Romeo and Juliet meets One Hundred Years of Solitude in Emily Henry’s brilliant follow-up to The Love That Split the World, about the daughter and son of two long-feuding families who fall in love while trying to uncover the truth about the strange magic and harrowing curse that has plagued their bloodlines for generations.
In their hometown of Five Fingers, Michigan, the O’Donnells and the Angerts have mythic legacies. But for all the tall tales they weave, both founding families are tight-lipped about what caused the century-old rift between them, except to say it began with a cherry tree.
Eighteen-year-old Jack “June” O’Donnell doesn’t need a better reason than that. She’s an O’Donnell to her core, just like her late father was, and O’Donnells stay away from Angerts. Period.
But when Saul Angert, the son of June’s father’s mortal enemy, returns to town after three mysterious years away, June can’t seem to avoid him. Soon the unthinkable happens: She finds she doesn’t exactly hate the gruff, sarcastic boy she was born to loathe.
Saul’s arrival sparks a chain reaction, and as the magic, ghosts, and coywolves of Five Fingers conspire to reveal the truth about the dark moment that started the feud, June must question everything she knows about her family and the father she adored. And she must decide whether it’s finally time for her—and all of the O’Donnells before her—to let go.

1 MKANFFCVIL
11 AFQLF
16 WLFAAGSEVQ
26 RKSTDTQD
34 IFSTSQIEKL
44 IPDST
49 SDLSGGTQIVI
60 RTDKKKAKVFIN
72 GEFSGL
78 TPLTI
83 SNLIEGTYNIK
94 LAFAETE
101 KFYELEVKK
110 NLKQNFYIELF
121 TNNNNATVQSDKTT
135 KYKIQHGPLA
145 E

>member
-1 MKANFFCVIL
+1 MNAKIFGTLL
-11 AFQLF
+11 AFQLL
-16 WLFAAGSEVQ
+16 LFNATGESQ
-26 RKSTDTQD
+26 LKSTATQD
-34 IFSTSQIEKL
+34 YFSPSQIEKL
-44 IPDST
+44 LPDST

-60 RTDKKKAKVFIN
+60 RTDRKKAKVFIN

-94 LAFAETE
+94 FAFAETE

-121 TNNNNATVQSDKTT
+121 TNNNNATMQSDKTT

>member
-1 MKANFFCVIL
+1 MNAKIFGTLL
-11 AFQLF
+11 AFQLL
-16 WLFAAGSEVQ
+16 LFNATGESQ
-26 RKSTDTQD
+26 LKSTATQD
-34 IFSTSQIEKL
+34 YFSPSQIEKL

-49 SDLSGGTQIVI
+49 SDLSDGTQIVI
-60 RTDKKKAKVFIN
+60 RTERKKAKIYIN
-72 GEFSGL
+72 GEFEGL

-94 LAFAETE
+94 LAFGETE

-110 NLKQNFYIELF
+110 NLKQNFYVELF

I am such a sucker for Romeo and Juliet retellings. Theres something about the star-crossed forbidden love trope that I cannot get over. So when I saw a modern retelling with magic interwoven, I knew I had to read it right away.
This story feels like a bit of a mix of Romeo and Juliet and Hatfields and McCoys. It feels like a mystery that you unravel layer by layer to figure out what happened between their two feuding families. I love this aspect because each piece of the puzzle is revealed through ghosts and flashbacks. But the magical aspect weaves itself into the story so seamlessly, that it makes it all very believable.
The romance is entangled with the magical threads and there are many parts that are downright cute and swoony. At first, it may seem like a story that is instalove, but I feel like this is a story where they already know so much about each other because of how much history is already between their families. The only complaint that I have about this book was that the romance started waning towards the end. I wanted more interaction between Saul and June. I think it would have made the last half of the book so much stronger.
This has quickly become one of my favorite reads of 2017, and I cannot wait to see what Emily Henry has in store for us next. In the meantime, maybe I can finally get around to The Love that Split the World!
*I received an ARC of this from Penguin First to Read in exchange for a review. This in no way influenced my review*